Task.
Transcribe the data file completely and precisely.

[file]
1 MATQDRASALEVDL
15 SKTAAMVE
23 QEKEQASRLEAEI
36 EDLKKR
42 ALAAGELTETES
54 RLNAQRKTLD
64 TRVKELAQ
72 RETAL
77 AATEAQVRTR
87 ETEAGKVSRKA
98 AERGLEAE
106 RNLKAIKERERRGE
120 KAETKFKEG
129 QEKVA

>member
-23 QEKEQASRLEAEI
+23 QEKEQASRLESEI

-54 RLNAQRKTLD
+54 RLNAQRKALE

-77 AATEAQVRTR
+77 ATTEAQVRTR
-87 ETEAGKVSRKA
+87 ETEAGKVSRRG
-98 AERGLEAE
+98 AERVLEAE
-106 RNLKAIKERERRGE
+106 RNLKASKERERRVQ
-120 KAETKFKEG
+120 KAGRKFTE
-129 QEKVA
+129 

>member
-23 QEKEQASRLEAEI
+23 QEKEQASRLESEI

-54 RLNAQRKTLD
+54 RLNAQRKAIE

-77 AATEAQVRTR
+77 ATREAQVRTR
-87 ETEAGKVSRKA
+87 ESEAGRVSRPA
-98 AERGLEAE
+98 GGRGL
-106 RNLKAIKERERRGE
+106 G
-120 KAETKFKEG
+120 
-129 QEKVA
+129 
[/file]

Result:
1 MATQDRASALEVDL
15 SKTAAMVE
23 QEKEQASRLEAEI
36 EDLKKR
42 ALAAGELTETES
54 RLNAQRKTLD
64 TRVKELAQ
72 RETAL
77 AATEAQVRTR
87 ETEAGKVSRKA
98 AERGLEAE
106 RNLKAIKERERRGE
120 KAETKFKEG
129 QEKVA

>member
-23 QEKEQASRLEAEI
+23 QEKEQASRLESEI

-54 RLNAQRKTLD
+54 RLNAQRKALE

-77 AATEAQVRTR
+77 ATTEAQVRTR
-87 ETEAGKVSRKA
+87 ETEAGKVSRRG
-98 AERGLEAE
+98 AERVLEAE
-106 RNLKAIKERERRGE
+106 RNLKASKERERRVQ
-120 KAETKFKEG
+120 KAGRKFTE
-129 QEKVA
+129 

>member
-23 QEKEQASRLEAEI
+23 QEKEQASRLESEI

-54 RLNAQRKTLD
+54 RLNAQRKAIE

-77 AATEAQVRTR
+77 ATREAQVRTR
-87 ETEAGKVSRKA
+87 ESEAGRVSRPA
-98 AERGLEAE
+98 GGRGL
-106 RNLKAIKERERRGE
+106 G
-120 KAETKFKEG
+120 
-129 QEKVA
+129 